#'
#' In general multivariate regression analysis, we can use the `variance inflation factors (VIFs)` to detect potential multicollinearity between many covariates. The variance inflation factor (VIF) quantifies the amount of artificial inflation of the variance due to multicollinearity of the covariates. The $VIF_k$'s represent the expected inflation of the corresponding estimated variances. In a simple linear regression model with a single predictor $x_k$, $y_i=\beta_o + \beta_1 x_{i,k}+\epsilon_i,$ relative to the baseline variance, $\sigma$, the lower bound (min) of the variance of the estimated effect-size, $\beta_k$, is:
#'
#' $$Var(\beta_k)_{min}=\frac{\sigma^2}{\sum_{i=1}^n{\left ( x_{i,k}-\bar{x}_k\right )^2}}.$$
#'
#' This allows us to track the inflation of the $\beta_k$ variance in the presence of correlated predictors in the regression model. Suppose the linear model includes $l$ covariates with some of them multicollinear/correlated:
#'
#' $$y_i=\beta_o+\beta_1x_{i,1} + \beta_2 x_{i,2} + \cdots + {\bf{\beta_k x_{i,k}}} + \cdots + \beta_l x_{i,l} +\epsilon_i.$$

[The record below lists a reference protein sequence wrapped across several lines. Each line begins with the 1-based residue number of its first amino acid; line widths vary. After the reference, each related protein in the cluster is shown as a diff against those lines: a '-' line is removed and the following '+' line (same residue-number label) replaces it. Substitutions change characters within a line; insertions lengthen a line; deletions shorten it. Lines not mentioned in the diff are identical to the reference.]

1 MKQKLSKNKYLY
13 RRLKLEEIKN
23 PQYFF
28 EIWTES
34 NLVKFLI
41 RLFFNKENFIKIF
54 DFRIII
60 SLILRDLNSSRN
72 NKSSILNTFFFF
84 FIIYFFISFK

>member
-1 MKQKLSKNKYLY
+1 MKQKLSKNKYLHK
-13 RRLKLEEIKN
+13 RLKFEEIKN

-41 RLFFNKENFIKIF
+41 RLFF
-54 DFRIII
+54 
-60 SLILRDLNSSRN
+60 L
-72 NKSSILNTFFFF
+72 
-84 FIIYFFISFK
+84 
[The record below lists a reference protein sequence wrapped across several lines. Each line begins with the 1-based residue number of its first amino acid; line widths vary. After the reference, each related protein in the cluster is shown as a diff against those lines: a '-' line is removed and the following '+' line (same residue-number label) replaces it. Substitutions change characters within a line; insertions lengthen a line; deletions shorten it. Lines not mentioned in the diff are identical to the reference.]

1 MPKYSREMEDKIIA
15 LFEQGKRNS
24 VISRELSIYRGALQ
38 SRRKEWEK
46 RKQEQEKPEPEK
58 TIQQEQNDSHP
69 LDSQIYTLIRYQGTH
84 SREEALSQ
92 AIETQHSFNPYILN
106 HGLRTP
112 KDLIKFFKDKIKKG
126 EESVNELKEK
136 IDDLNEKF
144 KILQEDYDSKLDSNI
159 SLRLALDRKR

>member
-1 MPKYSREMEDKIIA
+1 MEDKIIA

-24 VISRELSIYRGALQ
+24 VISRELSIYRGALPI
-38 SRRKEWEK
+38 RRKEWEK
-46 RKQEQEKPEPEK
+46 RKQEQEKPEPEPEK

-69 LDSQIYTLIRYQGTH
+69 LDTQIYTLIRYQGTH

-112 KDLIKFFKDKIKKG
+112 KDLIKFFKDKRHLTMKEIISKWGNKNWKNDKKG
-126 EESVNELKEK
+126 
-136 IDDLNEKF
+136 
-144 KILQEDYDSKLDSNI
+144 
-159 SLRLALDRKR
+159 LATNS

#'
#' Assume some of the predictors are correlated with the feature $\bf{x_k}$, then the variance of it's effect, $\bf{\beta_k}$, will be inflated as follows:
#'
#' $$Var(\beta_k)=\frac{\sigma^2}{\sum_{i=1}^n{\left ( x_{i,k}-\bar{x}_k\right )^2}}\times \frac{1}{1-R_k^2},$$
#'
#' where $R_k^2$ is the $R^2$ value computed by regressing the $k^{th}$ feature on the remaining predictors. The stronger the *linear dependence* between the $k^{th}$ feature and the remaining predictors, the larger the corresponding $R_k^2$ value will be, and the smaller the denominator in the inflation factor ($VIF_k$) and the larger the variance estimate of $\beta_k$.
#'
#' The variance inflation factor ($VIF_k$) is the ratio of the two variances:
#'
#' $$\frac{Var(\beta_k)}{Var(\beta_k)_{min}}=
#' \frac{\frac{\sigma^2}{\sum_{i=1}^n{\left ( x_{i,k}-\bar{x}_k\right )^2}}\times \frac{1}{1-R_k^2}}{\frac{\sigma^2}{\sum_{i=1}^n{\left ( x_{i,k}-\bar{x}_k\right )^2}}}=\frac{1}{1-R_k^2}.$$
#'
#' The regression model's VIFs measure of how much the variance of the estimated regression coefficients, $\beta_k$, may be "inflated" by unavoidable presence of multicollinearity among the model predictor features. $VIF_k\sim 1$ implies that there is no multicollinearity involving the $k^{th}$ predictor and the remaining features and hence the variance estimate of $\beta_k$ is not inflated. On the other hand side, if $VIF_k > 4$ suggests potential multicollinearity and $VIF_k> 10$ suggests serious multicollinearity requiring some model correction may be necessary as the variance estimates may be significantly biased.